Saturday, 28 June 2014

Dysgenics is *mostly* due to reduced childhood mortality and consequent mutation accumulation (and only secondarily - but very importantly - a result of the lower/ sub-replacement fertility of the most intelligent/ educated)


The idea, culminating here:

Is that the 'dysgenics' discourse may have been focusing on the wrong topic  - too much focus on fertility, and neglect of mortality.


Natural selection depends on both fertility/ birth rates and mortality/ death rates. Babies are born, but reproductive success depends on how many of these babies reach sexual maturity and live long enough to have offspring.

Those interested in dysgenics have focused on the fact that the less intelligent (and those with less socially desirable personality traits) are more fertile than the more intelligent and more conscientious, self-controlled and altruistic.

But the primary fact is, I believe, reduced mortality - the situation that since 1800, more and more of the babies that are born will live to have offspring. 


Every new baby is likely to have one or two new spontaneous deleterious gene mutations - some lethal, some only mildly harmful and others in between - they may also inherit mutations from their parents.

Why doesn't this genetic damage mount up, generation upon generation, to overwhelm and destroy the fitness of the species?

Essentially, under 'natural conditions' because the mutations are filtered-out by high child mortality rates.

Through most of evolutionary history, most babies and children (probably a large majority of them) especially those with the worst genetic damage - have died before reproducing. Thus mutation load is filtered by differential child mortality rates with each generation.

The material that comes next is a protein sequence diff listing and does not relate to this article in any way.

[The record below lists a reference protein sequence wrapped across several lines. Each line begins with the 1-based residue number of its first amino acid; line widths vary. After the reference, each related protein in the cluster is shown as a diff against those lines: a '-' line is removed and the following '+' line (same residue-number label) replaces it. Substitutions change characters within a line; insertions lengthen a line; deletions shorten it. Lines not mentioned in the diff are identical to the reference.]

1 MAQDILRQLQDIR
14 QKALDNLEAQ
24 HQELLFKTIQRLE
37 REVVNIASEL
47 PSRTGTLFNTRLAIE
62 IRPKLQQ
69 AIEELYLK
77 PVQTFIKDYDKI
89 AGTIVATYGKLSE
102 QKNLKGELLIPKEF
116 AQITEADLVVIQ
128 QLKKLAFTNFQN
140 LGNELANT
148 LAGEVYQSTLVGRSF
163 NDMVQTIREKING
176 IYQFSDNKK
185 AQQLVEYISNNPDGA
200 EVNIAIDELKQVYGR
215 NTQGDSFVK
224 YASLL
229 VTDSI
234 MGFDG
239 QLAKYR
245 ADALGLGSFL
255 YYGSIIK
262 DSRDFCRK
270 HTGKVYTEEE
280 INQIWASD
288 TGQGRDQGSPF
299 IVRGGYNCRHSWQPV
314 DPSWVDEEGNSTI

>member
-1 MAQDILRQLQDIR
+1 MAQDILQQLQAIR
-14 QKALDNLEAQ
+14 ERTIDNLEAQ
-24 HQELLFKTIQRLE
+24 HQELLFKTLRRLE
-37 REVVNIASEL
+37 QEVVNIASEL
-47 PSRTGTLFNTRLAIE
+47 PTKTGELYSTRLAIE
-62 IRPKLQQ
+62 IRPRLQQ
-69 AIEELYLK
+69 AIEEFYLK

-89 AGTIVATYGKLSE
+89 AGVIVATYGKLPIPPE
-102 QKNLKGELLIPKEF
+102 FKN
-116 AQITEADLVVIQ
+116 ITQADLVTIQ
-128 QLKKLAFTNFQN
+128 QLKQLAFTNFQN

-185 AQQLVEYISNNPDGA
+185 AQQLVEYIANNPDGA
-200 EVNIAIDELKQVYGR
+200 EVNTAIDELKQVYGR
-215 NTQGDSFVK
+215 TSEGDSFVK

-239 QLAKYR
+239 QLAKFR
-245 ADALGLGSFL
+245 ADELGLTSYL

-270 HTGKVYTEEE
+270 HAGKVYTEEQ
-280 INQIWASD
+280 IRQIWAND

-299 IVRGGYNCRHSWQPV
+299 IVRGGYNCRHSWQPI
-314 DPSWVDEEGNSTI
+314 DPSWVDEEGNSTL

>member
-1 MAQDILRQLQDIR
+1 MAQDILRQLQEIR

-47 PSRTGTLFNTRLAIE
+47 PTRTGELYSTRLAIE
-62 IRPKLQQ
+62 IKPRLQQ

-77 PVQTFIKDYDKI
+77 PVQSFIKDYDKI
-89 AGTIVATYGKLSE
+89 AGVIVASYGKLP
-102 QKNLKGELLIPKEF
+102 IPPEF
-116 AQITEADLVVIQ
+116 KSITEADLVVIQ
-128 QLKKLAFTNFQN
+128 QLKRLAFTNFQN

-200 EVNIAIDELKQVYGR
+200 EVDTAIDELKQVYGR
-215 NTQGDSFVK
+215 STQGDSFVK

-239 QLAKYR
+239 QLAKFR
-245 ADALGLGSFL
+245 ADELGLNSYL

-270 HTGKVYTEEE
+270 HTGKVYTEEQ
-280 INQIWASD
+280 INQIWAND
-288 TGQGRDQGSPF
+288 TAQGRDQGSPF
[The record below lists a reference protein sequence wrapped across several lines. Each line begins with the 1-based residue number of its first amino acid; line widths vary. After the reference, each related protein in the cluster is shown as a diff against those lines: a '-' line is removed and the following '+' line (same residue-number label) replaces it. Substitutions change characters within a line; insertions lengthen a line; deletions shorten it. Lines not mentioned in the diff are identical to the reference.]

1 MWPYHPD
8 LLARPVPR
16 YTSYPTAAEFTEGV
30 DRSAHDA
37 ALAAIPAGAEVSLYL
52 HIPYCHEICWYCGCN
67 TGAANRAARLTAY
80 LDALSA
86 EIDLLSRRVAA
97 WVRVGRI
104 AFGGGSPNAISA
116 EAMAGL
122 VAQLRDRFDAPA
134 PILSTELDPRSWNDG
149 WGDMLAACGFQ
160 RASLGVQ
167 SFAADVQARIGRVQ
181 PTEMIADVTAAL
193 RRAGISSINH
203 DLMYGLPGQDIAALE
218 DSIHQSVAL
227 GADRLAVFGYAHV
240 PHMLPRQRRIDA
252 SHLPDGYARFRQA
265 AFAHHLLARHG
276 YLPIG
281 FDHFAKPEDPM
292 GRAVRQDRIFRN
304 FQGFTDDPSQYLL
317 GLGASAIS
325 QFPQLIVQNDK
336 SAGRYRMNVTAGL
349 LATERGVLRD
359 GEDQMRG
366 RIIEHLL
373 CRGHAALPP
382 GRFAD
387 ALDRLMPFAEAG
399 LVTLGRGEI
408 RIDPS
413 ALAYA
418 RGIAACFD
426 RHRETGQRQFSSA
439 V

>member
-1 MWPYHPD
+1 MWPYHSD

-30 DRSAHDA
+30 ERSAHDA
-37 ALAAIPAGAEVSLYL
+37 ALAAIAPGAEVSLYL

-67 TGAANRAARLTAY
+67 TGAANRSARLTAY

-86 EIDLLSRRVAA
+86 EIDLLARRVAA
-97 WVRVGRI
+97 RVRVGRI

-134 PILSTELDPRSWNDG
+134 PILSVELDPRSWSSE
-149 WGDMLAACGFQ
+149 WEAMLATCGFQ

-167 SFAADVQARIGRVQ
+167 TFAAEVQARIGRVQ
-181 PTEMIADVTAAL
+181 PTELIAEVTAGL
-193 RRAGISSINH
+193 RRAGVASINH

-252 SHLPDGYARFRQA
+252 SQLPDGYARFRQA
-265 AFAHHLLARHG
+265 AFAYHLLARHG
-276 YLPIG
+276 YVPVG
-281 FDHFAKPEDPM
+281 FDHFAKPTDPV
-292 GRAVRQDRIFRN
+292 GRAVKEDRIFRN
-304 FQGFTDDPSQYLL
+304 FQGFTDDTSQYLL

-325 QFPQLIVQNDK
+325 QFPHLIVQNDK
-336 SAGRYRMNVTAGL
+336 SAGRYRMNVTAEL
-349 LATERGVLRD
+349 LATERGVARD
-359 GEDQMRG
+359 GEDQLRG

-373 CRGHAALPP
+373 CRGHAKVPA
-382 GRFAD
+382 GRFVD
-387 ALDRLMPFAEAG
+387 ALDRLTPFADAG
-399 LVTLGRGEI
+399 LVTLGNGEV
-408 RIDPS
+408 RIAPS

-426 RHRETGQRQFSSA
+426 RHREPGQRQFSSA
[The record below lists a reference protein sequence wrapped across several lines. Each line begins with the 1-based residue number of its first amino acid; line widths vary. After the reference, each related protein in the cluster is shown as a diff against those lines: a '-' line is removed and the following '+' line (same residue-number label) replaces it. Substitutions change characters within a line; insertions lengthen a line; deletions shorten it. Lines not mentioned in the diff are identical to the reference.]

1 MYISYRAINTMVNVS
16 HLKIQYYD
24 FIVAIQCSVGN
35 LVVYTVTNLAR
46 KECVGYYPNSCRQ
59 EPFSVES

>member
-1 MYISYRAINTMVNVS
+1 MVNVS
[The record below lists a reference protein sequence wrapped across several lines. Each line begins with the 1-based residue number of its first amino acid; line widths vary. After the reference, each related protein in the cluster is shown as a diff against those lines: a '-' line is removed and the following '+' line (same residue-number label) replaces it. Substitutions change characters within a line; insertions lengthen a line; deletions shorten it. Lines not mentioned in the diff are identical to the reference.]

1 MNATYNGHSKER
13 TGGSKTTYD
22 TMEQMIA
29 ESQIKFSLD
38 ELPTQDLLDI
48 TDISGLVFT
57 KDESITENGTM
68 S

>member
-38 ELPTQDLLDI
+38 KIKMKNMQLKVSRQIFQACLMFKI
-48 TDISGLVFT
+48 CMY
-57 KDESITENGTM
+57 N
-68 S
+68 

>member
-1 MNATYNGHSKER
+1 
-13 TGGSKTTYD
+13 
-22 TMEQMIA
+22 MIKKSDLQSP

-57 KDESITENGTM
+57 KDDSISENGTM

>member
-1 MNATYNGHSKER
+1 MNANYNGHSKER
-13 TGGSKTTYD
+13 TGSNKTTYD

Those who have the least genetic damage are the healthiest and best adapted, and only they will (on average) be the parents of the next generation.  


If it is correct that - up to about 1800 - in almost all situations almost all babies died (and maybe only the 'fittest' 15 percent or so survived - or the fittest thirty percent... the exact number makes little difference).

But since 1800, starting in England then incrementally spreading across the whole world with no exceptions, child mortality rates have got lower, and lower; the mutation filtering effect has got less and less complete - and the mutation load has got greater with each generation.

This must have happened. The only question is how much?


So, the primary mechanism of dysgenic change is mutation accumulation. But this is where more usual dysgenic topic of differential fertility comes in. 

Theoretical calculations suggest that the effect of mutation accumulation under these circumstances would be quite slow - IF normal natural selection was in play and higher levels of mutation accumulation led to lower fertility.

But in the modern world, the direction of natural selection has reversed. In the modern world, higher levels of mutation accumulation lead to higher fertility (so long as the mutations are sub-lethal).

In historical times, natural selection filtered-out mutations; but in the modern world natural selection amplifies the carriers of damaging mutations!

(Up to a point, where pathology more-or-less prevents reproduction), the carriers of accumulated deleterious mutations ('mutants') - probably both between and also within populations, have the highest fitness, on average. 

Indeed, in the modern world, natural selection actually filters-out undamaged genomes - since the people with the least damaged genomes are least likely to have offspring.

The best genetic specimens have sub-replacement fertility - the (ever fewer) least damaged genomes are being actively eliminated by reproductive choices: this applies especially to women more than men. 


The above is why things are happening so very fast - e.g. why general intelligence is declining so rapidly (as revealed by simple reaction time slowing).

What is now needed is to gather more data to measure the long term rate of mutation accumulation.